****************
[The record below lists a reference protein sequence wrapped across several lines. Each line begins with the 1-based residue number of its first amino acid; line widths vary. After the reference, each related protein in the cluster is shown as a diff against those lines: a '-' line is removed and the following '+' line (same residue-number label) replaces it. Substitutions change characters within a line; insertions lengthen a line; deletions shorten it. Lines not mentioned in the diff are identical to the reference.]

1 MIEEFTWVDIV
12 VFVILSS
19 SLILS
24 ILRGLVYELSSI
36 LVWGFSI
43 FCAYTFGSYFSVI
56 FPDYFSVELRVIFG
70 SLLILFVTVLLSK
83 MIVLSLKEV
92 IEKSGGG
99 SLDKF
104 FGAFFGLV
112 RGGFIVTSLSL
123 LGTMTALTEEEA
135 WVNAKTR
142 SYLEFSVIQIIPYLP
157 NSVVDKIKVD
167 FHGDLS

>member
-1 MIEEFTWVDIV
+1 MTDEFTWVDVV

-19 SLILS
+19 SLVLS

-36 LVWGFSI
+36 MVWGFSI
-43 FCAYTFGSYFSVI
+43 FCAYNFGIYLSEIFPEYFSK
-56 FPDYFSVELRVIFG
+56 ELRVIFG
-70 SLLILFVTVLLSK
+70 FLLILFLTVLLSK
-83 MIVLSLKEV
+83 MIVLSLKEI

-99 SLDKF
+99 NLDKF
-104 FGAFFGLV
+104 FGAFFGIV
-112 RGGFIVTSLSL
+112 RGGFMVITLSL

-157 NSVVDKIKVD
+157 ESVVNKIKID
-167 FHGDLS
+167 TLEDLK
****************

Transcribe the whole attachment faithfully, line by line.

[The record below lists a reference protein sequence wrapped across several lines. Each line begins with the 1-based residue number of its first amino acid; line widths vary. After the reference, each related protein in the cluster is shown as a diff against those lines: a '-' line is removed and the following '+' line (same residue-number label) replaces it. Substitutions change characters within a line; insertions lengthen a line; deletions shorten it. Lines not mentioned in the diff are identical to the reference.]

1 MIEEFTWVDIV
12 VFVILSS
19 SLILS
24 ILRGLVYELSSI
36 LVWGFSI
43 FCAYTFGSYFSVI
56 FPDYFSVELRVIFG
70 SLLILFVTVLLSK
83 MIVLSLKEV
92 IEKSGGG
99 SLDKF
104 FGAFFGLV
112 RGGFIVTSLSL
123 LGTMTALTEEEA
135 WVNAKTR
142 SYLEFSVIQIIPYLP
157 NSVVDKIKVD
167 FHGDLS

>member
-1 MIEEFTWVDIV
+1 MTDEFTWVDVV

-19 SLILS
+19 SLVLS

-36 LVWGFSI
+36 MVWGFSI
-43 FCAYTFGSYFSVI
+43 FCAYNFGIYLSEIFPEYFSK
-56 FPDYFSVELRVIFG
+56 ELRVIFG
-70 SLLILFVTVLLSK
+70 FLLILFLTVLLSK
-83 MIVLSLKEV
+83 MIVLSLKEI

-99 SLDKF
+99 NLDKF
-104 FGAFFGLV
+104 FGAFFGIV
-112 RGGFIVTSLSL
+112 RGGFMVITLSL

-157 NSVVDKIKVD
+157 ESVVNKIKID
-167 FHGDLS
+167 TLEDLK